Some of the evidence is damning. Neanderthals did go extinct shortly after anatomically modern humans migrated massively from Africa into the Middle East and later Europe, starting some 65,000 years ago.
What happened when the two groups came in contact? Archaeologists have found evidence of sapiens-on-Neanderthal violence and even cannibalism. Another theory, which doesn't negate the possibility of violence, is that we interbred with Neanderthals until our larger numbers meant they were genetically obliterated as a separate group. There is strong evidence for that too, given that the genome of all non-African populations today contains around 2 percent of Neanderthal DNA – as well as genetic material from other hominins.
In addition, or alternatively, we may have simply outcompeted them thanks to our supposedly superior social skills or cultural development, other researchers have suggested.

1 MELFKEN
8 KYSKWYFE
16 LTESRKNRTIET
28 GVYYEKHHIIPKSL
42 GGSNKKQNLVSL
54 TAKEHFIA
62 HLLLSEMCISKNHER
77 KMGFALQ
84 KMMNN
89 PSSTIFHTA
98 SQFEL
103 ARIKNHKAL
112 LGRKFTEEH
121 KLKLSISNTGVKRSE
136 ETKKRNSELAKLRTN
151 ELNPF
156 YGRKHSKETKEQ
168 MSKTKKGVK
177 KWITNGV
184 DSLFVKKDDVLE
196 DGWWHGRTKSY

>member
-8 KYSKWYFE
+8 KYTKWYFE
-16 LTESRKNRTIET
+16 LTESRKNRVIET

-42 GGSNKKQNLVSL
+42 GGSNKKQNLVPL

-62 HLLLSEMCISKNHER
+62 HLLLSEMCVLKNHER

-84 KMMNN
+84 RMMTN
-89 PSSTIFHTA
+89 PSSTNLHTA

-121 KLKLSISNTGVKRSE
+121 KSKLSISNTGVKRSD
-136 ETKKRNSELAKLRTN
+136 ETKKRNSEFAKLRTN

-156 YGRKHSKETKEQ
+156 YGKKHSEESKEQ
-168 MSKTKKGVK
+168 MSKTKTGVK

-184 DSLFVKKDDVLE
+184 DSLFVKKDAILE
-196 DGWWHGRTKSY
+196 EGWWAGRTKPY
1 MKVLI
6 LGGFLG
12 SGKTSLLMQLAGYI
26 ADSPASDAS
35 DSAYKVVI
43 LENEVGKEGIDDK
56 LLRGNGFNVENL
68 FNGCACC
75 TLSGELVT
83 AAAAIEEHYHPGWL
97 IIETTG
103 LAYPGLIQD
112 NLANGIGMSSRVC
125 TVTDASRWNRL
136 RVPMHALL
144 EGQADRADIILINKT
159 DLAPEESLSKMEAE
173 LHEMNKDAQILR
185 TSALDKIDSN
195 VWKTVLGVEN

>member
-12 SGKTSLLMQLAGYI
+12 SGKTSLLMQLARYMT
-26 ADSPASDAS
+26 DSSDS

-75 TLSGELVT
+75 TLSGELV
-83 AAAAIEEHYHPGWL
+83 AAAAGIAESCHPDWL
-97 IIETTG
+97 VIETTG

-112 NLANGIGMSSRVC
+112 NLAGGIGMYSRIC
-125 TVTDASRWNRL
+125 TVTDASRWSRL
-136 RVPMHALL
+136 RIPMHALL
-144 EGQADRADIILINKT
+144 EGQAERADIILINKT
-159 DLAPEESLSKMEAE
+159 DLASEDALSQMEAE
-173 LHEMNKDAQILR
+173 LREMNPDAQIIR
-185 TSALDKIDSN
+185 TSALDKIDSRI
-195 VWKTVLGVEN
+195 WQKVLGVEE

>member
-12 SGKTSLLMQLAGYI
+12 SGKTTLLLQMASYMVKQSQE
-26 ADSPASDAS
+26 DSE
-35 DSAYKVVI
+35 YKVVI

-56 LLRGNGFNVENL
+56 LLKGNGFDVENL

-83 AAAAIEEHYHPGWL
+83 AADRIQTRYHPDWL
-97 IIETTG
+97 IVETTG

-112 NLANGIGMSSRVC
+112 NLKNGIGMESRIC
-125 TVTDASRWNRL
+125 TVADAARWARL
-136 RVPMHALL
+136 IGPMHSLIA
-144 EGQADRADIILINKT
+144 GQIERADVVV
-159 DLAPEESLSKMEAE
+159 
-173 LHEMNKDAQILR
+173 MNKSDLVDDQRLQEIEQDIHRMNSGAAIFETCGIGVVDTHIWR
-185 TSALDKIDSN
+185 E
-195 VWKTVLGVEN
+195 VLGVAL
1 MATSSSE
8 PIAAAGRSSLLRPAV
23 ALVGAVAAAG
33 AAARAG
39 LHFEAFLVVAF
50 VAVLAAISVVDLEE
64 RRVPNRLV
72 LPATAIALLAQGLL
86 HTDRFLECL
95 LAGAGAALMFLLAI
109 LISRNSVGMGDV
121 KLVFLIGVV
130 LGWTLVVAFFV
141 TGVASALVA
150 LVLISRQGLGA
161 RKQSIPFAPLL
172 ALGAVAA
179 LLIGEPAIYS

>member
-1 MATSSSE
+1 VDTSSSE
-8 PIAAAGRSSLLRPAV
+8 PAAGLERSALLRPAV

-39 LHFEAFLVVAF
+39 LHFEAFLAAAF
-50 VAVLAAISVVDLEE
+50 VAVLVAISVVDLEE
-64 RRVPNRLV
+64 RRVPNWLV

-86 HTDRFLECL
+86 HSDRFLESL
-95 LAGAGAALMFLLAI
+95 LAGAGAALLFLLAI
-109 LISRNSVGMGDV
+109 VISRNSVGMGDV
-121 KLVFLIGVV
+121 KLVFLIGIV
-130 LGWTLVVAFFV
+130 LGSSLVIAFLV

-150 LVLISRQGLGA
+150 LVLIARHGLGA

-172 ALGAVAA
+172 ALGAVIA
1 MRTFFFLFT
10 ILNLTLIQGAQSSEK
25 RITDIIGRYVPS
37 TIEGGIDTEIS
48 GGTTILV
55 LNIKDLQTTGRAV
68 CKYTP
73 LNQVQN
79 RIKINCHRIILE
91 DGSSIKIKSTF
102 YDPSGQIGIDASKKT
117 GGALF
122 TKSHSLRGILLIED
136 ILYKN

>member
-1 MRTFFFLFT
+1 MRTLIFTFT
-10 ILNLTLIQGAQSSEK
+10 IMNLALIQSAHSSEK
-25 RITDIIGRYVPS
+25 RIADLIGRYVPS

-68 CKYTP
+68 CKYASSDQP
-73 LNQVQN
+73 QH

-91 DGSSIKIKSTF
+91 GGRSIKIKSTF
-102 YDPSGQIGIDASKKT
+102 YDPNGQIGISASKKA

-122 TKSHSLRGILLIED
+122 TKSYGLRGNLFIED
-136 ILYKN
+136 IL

The weather report, in stone
But some scientists don't think modern humans were the primary cause of Neanderthal extinction. This view was strengthened when, in 2014, the most recent Neanderthal bones found so far were re-dated and found to be around 40,000 years old, rather than 30,000 as previously thought.
Since modern humans began to arrive in Europe around 45,000 years ago, this left a relatively small window, evolutionarily speaking, of a few millennia for sapiens to single-handedly exterminate or push out the Neanderthals from a vast territory. Other factors must have been at work.
The idea that climate change may be to blame is not new, but so far lacked firm scientific evidence to back it up, note the scientists in the newly-published PNAS paper.
The stalagmites they analyzed – one from a cave near the Danube valley and a second in the Carpathian Mountains in the north of Romania – contain a record of the weather conditions that occurred during the millennia over which they slowly formed, says Bogdan Onac, a paleoclimatologist from the University of South Florida and a member of Staubwasser’s team.